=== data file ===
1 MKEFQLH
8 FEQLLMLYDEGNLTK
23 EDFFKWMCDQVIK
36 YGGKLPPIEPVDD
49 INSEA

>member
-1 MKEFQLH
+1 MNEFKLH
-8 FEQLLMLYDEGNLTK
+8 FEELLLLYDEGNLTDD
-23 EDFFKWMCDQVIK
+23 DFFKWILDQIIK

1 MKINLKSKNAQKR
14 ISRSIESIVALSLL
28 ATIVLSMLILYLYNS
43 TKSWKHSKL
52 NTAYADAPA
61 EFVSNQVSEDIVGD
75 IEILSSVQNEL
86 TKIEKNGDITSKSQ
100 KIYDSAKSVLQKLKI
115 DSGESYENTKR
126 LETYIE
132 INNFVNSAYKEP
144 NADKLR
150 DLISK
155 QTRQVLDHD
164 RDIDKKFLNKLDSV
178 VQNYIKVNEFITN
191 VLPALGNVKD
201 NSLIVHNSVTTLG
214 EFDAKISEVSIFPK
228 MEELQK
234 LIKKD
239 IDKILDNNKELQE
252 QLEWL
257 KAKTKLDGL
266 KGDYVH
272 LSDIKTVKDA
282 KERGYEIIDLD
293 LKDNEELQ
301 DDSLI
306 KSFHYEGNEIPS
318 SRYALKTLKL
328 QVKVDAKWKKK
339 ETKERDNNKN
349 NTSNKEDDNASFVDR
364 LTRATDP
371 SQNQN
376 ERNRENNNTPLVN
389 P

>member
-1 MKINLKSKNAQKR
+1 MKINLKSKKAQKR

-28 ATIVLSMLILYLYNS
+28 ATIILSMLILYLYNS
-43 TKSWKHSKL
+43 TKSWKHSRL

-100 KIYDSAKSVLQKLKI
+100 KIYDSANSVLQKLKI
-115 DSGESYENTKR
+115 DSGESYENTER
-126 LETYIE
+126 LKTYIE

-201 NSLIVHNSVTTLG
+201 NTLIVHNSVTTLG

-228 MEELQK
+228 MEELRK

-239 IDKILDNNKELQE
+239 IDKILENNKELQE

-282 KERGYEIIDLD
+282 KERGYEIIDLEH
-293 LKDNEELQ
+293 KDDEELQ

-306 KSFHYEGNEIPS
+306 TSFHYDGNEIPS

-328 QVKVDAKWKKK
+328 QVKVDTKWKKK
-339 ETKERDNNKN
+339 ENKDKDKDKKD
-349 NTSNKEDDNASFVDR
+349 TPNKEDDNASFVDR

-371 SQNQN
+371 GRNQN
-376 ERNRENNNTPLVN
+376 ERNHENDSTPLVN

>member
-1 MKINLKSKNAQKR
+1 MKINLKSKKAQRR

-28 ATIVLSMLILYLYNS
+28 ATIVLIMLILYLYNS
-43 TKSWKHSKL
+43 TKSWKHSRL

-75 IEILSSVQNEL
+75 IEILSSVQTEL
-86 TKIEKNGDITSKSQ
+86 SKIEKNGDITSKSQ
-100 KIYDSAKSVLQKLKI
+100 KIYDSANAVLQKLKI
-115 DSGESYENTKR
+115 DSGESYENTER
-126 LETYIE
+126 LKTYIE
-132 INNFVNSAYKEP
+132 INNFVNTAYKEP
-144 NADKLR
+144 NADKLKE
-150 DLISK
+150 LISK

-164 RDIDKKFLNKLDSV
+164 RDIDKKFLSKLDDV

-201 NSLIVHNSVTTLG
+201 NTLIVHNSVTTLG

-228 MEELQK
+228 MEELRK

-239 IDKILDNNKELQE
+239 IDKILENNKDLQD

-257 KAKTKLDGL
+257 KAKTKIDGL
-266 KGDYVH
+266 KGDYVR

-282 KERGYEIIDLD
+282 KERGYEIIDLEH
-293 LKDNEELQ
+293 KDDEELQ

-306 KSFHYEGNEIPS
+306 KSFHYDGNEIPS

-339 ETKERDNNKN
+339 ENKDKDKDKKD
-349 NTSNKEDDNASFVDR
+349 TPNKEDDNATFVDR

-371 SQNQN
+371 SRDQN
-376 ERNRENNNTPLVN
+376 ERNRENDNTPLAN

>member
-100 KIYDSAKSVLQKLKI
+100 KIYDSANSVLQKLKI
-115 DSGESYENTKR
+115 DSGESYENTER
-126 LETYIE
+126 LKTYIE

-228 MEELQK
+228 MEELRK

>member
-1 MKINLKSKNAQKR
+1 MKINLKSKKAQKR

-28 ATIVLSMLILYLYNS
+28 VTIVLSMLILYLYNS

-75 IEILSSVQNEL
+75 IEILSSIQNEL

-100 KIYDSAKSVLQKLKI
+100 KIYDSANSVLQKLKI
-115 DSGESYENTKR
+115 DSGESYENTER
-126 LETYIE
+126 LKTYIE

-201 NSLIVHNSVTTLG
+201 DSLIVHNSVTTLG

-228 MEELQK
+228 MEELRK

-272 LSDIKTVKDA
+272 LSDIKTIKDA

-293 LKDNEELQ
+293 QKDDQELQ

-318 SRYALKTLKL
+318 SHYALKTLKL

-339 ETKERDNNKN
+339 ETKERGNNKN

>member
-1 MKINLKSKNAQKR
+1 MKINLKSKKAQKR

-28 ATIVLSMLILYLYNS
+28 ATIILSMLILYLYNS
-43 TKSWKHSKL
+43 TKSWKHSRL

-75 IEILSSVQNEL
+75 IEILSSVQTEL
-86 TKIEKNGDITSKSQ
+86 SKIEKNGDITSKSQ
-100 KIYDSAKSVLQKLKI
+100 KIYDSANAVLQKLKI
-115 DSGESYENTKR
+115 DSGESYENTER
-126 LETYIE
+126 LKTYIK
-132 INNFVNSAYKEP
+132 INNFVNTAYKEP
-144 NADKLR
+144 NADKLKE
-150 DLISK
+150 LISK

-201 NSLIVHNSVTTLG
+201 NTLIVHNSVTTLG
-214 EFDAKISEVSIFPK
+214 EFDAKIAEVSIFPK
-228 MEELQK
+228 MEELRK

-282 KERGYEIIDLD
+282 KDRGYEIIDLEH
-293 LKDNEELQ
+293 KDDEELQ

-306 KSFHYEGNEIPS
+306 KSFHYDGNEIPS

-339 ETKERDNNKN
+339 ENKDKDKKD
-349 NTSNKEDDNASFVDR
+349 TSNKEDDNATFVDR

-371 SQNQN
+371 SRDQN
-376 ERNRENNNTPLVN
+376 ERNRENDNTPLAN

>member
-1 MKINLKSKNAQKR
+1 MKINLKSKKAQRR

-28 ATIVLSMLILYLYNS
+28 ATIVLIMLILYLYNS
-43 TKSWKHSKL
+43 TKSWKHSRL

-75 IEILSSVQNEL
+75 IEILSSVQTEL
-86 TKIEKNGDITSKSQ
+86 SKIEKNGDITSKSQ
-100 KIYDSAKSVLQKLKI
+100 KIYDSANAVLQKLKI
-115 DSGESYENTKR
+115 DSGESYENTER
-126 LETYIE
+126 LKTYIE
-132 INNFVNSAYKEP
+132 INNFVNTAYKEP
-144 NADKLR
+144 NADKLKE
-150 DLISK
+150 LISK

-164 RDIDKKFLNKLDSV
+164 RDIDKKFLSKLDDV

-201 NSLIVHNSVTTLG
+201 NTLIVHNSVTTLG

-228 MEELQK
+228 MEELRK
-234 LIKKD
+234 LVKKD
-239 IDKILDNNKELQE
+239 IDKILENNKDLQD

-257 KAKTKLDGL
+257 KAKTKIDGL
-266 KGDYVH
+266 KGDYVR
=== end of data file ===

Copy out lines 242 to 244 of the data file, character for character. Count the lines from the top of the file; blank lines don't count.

-234 LIKKD
+234 LVKKD
-239 IDKILDNNKELQE